Monday, April 27, 2015

Correction of an Impacted and Severely Displaced Central Incisor in an 8 Year Old Patient

This patient (8 years old) presented to our practice after referral from their dentist after it was discovered that his upper left central incisor was displaced severely and would not erupt due to the presence of two supernumerary teeth (extra teeth) in the same region.

The initial panoramic radiograph shows the central incisor crown tipped up toward the nose and one of the developing supernumerary teeth is circled. The other had already been removed previously. Supernumerary incisors in the maxilla (upper jaw) are actually fairly common and are called mesiodens if in the region of the central incisors.

The initial cephalometric radiograph cleary shows just how far the extra tooth's development pushed the central incisor out of position.

To correct this problem and bring the impacted central incisor into position, we placed limited braces along with a transpalatal arch bar and referred him to an oral surgeon to attach a button and gold chain to the impacted incisor. The button and chain allow the orthodontist to gradually guide the tooth in by applying orthodontic traction in desired directions periodically. The surgeon determined that the extra tooth was too close to the incisor needing to be moved so he wanted to perform a second surgery later to remove the extra tooth once there would be minimal risk of damage to adjacent teeth.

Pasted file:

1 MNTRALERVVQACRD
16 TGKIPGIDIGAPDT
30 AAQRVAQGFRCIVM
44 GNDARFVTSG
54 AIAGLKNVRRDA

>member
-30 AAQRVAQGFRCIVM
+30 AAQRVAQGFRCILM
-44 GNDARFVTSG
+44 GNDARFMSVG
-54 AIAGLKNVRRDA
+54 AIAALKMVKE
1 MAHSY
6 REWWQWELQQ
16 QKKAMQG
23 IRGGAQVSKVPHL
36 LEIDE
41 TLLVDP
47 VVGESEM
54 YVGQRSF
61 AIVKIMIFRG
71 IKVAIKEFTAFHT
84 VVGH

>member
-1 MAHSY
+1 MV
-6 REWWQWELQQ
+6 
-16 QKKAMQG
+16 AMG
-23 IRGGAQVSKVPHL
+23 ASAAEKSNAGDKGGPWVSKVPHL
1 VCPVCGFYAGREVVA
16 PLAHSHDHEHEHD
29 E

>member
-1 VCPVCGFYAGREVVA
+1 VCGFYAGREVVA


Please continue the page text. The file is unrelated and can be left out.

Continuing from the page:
The following photo is following the surgery with our orthodontic appliances in place:

We started seeing him once per month to apply orthodontic traction with an elastic thread usually and gradually bring the tooth in. The discomfort associated with activation is usually minimal and lasts for just a few minutes. The patient did great at every appointment.

This panoramic radiograph shows the attachment of the gold chain to the lingual (backside of the tooth):

The next progress panoramic radiograph shows the position of the central incisor after 6 months of activation. The supernumerary tooth is much more visible also, so it was decided that it was time for a second visit to the oral surgeon to now remove the extra tooth safely now that the central was not so close and move the button from the underside of the tooth to the more ideal position on the front side of the tooth:

Here is the tooth 10 months after starting traction with the button now on the facial but still a lot of root movement needed to get the tooth into the right angulation: